“Every ten minutes or so mining computers collect a few hundred pending bitcoin transactions (a ‘block’) and turn them into a mathematical puzzle. The first miner to find the solution announces it to others on the network. The other miners then check whether the sender of the funds has the right to spend the money, and whether the solution to the puzzle is correct. If enough of them grant their approval, the block is cryptographically added to the ledger and the miners move on to the next set of transactions (hence the term ‘blockchain’).”

Where to trade it. Just as there are numerous cryptocurrencies, there are numerous exchanges where you can buy and sell it. Though Coinbase is the most popular, other reputable exchanges include Bitstamp, Gemini, and Kraken.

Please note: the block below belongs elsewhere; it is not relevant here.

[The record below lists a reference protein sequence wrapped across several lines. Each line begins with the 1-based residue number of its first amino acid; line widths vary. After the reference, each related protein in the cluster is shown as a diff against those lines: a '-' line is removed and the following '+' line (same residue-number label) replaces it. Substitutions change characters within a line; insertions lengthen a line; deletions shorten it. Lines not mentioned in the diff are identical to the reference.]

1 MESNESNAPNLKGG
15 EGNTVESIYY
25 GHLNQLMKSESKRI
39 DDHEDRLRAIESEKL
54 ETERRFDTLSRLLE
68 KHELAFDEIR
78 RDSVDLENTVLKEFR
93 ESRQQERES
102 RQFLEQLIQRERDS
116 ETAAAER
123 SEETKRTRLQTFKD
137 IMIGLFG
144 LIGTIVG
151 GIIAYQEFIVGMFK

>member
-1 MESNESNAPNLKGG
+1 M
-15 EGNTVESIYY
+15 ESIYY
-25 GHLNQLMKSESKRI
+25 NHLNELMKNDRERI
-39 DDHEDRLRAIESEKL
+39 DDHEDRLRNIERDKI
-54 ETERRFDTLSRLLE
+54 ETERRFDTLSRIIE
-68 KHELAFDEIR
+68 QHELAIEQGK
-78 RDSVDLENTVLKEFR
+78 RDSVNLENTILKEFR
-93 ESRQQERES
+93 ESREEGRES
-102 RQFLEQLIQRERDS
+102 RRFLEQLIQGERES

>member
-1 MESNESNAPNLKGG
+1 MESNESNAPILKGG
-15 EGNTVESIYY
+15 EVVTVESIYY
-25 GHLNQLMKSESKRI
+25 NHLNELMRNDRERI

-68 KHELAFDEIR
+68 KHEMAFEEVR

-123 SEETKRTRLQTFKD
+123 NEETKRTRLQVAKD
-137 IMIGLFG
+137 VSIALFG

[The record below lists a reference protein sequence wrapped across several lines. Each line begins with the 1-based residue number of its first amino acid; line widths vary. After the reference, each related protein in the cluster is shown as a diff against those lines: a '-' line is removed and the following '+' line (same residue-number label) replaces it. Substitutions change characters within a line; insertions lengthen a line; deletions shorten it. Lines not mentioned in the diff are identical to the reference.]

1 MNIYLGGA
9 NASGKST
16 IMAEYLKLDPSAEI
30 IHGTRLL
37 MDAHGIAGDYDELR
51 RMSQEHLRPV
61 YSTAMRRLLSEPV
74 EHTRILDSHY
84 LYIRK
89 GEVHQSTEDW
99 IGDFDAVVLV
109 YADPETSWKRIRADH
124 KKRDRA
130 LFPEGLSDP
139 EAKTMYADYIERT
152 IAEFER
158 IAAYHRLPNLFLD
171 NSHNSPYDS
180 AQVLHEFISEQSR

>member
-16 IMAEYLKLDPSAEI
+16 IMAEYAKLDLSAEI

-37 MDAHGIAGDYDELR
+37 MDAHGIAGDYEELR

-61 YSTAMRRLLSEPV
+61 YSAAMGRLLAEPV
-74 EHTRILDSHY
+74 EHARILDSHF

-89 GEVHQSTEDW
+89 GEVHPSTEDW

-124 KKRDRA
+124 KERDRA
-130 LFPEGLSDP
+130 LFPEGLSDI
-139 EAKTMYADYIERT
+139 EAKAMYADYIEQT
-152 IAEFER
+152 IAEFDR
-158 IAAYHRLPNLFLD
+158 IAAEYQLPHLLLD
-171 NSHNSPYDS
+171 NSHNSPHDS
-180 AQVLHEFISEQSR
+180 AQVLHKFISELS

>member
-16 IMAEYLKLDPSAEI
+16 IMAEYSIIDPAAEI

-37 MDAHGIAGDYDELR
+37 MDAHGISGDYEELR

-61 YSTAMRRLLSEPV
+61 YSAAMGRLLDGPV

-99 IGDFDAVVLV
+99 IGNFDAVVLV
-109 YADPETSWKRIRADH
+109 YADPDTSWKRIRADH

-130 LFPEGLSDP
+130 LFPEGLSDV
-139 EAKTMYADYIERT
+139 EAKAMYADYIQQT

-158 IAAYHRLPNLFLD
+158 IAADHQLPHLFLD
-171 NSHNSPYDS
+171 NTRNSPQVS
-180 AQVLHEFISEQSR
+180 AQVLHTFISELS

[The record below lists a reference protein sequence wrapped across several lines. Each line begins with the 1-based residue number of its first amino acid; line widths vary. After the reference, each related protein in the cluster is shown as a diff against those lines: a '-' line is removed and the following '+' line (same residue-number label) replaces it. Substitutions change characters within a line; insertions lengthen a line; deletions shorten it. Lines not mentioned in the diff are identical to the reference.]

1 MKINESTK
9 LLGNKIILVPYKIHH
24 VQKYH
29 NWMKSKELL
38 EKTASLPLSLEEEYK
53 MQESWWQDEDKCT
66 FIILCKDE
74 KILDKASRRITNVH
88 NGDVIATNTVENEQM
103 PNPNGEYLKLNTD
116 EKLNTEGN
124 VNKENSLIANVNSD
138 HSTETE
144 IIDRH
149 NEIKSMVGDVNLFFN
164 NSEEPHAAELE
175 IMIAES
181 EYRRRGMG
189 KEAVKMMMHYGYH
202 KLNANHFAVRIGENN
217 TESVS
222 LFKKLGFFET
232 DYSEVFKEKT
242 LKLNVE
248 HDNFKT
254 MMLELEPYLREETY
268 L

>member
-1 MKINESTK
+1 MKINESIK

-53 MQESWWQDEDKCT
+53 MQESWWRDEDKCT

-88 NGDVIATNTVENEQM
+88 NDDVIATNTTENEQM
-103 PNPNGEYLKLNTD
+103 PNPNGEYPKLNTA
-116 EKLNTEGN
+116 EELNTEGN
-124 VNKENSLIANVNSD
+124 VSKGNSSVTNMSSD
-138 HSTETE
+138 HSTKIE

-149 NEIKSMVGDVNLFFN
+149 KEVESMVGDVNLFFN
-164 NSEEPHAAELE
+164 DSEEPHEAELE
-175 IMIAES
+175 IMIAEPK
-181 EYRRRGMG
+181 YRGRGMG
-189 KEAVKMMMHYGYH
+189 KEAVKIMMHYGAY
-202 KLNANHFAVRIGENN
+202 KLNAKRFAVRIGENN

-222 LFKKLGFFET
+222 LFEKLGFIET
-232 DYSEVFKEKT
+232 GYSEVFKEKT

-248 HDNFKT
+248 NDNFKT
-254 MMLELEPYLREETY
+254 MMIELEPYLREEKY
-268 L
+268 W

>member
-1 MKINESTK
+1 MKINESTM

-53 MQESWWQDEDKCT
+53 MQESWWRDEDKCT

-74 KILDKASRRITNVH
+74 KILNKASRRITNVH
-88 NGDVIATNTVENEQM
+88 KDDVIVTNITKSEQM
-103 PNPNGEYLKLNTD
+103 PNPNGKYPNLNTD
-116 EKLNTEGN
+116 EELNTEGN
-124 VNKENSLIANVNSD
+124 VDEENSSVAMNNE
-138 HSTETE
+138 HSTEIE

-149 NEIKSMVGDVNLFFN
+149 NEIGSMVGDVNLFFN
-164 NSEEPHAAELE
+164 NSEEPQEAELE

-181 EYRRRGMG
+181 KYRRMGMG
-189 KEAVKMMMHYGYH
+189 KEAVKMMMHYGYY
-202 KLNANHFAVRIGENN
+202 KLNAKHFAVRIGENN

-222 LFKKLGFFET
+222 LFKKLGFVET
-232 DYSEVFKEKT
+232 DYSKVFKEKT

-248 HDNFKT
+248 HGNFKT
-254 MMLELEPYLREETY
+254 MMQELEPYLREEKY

When to buy and sell it. Again, you want to buy low and sell high.

Buy and sell limits. Coinbase, for example, has weekly buy and sell limits, including limits specific to credit and debit cards.

Which cryptocurrency to invest in. Bitcoin may be the most valuable and high profile, but Litecoin and Ethereum should not be overlooked. See Investopedia for more info on these altcoins, as they’re called, as well as other alternatives to Bitcoin (Zcash, Dash, Ripple, and Monero).

Where to spend cryptocurrency. Though bitcoin is a long way off from universal acceptance, there are several places where it can be used, including Overstock, Expedia, Shopify, DISH Network, Microsoft, Intuit, and Paypal.

How cryptocurrency is taxed. Though it’s called cryptocurrency, the IRS treats it as property, meaning you will be responsible for capital gains taxes. There are also circumstances in which you may be responsible for federal income taxes as well (e.g., if wages are paid to you in bitcoin).